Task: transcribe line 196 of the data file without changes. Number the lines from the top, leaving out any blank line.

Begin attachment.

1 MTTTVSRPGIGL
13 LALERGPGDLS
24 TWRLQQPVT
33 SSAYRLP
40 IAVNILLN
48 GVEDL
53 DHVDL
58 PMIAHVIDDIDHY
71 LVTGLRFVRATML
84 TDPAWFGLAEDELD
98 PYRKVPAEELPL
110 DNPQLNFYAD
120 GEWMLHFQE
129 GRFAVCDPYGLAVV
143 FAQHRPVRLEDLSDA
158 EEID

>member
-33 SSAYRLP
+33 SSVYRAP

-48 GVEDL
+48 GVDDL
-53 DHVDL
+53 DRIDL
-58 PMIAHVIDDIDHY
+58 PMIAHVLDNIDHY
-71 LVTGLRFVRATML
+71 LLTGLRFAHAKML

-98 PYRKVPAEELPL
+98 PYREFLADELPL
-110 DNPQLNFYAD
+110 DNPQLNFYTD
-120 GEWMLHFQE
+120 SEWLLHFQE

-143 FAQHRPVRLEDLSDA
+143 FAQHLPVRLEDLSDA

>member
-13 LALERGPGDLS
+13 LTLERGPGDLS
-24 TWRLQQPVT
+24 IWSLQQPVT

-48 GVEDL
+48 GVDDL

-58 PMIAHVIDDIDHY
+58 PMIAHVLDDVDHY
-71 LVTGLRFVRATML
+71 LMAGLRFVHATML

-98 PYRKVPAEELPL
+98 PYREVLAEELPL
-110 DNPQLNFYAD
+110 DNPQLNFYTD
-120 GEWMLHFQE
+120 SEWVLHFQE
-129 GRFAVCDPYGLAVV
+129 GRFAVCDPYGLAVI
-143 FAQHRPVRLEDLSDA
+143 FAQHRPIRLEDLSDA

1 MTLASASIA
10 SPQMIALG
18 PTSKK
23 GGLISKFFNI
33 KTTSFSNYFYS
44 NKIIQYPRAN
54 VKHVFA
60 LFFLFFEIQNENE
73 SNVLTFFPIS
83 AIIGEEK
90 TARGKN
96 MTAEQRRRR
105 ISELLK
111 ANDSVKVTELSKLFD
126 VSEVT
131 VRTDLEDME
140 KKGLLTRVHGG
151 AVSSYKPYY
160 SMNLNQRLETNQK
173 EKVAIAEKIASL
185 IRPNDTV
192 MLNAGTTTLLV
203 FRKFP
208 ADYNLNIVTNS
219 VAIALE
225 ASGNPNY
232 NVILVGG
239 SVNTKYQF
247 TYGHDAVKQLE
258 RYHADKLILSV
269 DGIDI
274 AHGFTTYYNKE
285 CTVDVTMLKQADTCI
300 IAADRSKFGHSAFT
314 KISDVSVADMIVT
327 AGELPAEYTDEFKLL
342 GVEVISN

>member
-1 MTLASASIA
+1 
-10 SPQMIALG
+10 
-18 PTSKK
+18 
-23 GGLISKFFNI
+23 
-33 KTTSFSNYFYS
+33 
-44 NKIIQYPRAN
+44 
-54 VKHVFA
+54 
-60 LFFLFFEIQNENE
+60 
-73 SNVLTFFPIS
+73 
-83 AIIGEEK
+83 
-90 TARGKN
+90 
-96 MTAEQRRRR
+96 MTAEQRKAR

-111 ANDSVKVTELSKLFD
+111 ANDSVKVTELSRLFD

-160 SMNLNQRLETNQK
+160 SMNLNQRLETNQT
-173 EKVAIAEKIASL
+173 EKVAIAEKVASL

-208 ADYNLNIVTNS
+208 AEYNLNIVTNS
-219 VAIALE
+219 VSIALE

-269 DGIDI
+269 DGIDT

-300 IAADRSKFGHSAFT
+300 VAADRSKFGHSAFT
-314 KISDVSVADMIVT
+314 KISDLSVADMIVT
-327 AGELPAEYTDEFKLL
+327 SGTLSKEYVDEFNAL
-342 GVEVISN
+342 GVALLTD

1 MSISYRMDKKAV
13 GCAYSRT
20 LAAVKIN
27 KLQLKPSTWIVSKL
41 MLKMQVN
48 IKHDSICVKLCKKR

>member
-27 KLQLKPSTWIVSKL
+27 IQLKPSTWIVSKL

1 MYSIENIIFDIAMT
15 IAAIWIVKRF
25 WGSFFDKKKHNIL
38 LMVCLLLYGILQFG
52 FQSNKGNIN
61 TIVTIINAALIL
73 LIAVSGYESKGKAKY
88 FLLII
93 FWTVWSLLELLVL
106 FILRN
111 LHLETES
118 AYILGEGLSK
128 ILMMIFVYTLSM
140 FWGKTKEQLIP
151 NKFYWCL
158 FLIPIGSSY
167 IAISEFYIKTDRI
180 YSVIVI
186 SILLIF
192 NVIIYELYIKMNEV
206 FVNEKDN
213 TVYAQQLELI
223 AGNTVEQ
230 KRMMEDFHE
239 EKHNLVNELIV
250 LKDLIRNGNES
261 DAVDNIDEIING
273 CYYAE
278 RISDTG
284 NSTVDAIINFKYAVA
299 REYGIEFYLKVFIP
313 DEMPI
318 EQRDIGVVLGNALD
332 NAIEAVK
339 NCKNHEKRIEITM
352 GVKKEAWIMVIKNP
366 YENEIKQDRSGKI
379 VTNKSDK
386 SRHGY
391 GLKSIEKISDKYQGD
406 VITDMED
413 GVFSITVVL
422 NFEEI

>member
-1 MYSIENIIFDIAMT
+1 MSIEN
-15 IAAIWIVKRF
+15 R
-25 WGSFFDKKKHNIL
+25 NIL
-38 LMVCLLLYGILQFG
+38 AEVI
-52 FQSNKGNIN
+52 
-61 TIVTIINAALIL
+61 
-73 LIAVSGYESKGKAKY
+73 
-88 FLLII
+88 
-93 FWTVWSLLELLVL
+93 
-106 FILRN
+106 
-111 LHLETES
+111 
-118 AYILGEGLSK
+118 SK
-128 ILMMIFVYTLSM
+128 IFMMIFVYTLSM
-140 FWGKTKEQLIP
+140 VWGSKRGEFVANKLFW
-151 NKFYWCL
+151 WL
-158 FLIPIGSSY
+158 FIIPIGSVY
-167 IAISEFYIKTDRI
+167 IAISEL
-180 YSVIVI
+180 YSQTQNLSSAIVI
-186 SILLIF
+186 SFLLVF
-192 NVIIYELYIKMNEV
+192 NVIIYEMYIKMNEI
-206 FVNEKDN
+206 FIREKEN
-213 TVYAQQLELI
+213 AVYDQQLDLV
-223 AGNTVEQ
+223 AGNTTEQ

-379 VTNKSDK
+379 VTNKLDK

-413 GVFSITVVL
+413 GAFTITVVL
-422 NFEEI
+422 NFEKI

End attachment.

-25 WGSFFDKKKHNIL